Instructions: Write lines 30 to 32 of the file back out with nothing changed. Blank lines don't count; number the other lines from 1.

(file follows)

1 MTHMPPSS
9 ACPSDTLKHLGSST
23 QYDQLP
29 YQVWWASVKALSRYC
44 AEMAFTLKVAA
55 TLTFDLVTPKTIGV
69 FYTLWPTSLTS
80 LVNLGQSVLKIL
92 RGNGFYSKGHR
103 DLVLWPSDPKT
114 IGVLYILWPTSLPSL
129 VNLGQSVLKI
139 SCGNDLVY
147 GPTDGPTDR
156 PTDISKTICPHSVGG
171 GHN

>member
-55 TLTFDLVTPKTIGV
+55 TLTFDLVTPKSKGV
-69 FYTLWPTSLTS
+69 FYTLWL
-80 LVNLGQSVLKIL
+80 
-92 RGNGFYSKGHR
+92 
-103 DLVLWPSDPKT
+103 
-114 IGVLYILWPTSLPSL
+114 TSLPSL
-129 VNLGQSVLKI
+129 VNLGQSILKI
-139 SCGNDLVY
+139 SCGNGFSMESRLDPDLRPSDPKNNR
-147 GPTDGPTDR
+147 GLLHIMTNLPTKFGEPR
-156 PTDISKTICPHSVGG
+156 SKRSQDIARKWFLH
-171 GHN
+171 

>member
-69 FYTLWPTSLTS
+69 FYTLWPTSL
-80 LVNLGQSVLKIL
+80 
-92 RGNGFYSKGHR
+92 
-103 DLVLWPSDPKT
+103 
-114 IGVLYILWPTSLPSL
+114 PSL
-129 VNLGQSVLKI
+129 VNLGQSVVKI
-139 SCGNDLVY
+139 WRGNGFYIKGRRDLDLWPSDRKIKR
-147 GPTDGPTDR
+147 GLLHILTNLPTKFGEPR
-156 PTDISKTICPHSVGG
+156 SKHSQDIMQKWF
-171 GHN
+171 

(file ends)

-129 VNLGQSVLKI
+129 VNLGQSILKI
-139 SCGNDLVY